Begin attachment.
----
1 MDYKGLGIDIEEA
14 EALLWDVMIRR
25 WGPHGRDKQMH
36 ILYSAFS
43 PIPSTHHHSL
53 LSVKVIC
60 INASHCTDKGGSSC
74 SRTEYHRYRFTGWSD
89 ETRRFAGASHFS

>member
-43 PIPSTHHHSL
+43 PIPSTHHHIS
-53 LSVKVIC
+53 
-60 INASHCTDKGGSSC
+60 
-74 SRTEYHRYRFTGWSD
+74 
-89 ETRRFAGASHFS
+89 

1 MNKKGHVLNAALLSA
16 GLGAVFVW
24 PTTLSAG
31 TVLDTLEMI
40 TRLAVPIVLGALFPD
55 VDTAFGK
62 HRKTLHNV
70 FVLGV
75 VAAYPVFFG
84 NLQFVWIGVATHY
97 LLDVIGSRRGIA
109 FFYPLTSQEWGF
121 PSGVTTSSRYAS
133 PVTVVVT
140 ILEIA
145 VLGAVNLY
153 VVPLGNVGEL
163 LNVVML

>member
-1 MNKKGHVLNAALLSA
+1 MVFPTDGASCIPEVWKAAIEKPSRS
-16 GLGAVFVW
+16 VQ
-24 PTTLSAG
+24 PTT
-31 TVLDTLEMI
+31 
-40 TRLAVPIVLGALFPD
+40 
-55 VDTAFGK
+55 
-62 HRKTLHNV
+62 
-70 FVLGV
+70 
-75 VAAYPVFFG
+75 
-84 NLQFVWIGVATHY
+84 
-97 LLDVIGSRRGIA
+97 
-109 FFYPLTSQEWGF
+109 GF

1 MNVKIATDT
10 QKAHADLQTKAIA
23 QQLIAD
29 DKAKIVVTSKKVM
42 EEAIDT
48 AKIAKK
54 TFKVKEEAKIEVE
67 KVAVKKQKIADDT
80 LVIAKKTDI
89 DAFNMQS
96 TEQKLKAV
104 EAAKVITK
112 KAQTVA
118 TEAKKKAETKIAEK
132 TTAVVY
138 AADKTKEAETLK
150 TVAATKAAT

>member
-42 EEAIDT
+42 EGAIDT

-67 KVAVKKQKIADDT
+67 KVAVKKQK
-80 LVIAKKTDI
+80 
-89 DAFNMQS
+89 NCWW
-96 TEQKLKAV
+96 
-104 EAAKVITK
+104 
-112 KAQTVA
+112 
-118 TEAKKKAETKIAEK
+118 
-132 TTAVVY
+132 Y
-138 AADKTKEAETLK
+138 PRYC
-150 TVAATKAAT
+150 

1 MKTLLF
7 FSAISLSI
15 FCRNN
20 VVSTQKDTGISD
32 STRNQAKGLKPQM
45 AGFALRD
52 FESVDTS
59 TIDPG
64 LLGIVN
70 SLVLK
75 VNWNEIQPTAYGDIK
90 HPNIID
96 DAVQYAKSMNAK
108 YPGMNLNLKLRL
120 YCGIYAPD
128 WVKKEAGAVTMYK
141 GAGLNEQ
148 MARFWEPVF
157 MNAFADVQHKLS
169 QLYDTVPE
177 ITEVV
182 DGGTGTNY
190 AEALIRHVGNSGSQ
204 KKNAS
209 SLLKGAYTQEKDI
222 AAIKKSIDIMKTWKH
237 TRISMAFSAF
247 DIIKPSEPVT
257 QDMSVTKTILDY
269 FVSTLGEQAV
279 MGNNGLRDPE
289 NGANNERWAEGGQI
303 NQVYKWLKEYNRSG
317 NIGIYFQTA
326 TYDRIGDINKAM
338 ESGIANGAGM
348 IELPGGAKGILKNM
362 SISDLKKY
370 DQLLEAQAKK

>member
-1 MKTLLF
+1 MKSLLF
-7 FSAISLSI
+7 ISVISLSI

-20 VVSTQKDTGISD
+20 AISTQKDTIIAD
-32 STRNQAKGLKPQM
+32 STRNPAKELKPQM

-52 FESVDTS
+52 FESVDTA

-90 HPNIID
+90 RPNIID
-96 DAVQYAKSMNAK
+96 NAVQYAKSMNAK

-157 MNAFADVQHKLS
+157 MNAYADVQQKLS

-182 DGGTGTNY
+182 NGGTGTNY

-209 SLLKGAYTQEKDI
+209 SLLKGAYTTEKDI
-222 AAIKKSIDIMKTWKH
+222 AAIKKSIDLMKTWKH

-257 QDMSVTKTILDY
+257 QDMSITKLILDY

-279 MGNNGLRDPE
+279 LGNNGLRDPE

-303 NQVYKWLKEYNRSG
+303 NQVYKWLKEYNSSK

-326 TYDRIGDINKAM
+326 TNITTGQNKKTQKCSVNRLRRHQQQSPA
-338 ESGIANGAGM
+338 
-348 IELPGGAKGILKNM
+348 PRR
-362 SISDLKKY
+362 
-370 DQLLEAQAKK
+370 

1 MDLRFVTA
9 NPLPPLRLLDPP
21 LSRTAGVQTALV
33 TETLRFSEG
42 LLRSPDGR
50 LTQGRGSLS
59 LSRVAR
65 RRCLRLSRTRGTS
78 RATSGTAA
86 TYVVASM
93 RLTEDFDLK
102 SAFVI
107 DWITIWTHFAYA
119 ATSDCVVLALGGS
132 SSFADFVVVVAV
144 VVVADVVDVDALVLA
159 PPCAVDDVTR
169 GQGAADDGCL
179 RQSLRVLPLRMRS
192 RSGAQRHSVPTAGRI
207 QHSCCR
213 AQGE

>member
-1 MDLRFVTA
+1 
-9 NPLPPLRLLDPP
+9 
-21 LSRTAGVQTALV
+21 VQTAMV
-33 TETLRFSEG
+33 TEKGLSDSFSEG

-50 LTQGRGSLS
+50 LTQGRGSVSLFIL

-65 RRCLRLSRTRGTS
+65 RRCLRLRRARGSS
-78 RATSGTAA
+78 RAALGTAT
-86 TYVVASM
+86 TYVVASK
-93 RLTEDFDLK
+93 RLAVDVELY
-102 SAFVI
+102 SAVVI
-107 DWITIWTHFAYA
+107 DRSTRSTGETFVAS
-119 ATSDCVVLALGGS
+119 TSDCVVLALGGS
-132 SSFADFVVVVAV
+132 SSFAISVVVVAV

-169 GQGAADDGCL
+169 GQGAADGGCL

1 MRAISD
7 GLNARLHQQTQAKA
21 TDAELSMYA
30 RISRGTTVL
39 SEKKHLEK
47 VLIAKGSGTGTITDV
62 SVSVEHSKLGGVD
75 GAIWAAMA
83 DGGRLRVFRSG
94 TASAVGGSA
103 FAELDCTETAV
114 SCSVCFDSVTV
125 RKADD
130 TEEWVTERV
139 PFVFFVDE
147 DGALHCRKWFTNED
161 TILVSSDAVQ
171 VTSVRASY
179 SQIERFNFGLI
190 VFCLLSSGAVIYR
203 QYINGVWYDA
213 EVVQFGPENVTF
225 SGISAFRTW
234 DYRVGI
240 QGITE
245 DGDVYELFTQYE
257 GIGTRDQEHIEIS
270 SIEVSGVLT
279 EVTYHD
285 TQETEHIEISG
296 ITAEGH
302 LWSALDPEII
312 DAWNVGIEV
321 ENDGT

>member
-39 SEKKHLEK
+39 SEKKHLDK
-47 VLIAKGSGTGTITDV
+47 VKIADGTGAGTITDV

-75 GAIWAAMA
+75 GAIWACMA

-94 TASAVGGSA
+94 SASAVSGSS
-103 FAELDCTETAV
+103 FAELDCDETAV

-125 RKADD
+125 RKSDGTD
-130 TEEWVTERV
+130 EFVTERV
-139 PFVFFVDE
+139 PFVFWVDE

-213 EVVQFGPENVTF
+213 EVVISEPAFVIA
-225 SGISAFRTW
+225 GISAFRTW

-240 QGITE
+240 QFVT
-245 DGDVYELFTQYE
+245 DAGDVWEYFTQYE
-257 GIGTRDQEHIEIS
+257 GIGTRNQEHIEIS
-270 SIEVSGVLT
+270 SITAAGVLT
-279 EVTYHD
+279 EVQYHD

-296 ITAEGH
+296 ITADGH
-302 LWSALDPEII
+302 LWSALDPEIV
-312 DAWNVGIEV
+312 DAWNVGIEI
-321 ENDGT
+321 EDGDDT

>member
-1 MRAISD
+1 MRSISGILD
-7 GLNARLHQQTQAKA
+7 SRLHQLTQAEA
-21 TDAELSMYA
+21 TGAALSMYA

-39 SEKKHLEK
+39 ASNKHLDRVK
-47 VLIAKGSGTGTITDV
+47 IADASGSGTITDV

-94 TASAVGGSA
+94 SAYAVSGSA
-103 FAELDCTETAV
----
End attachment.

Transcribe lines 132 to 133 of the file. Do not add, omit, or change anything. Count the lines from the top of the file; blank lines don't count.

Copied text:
257 QDMSVTKTILDY
269 FVSTLGEQAV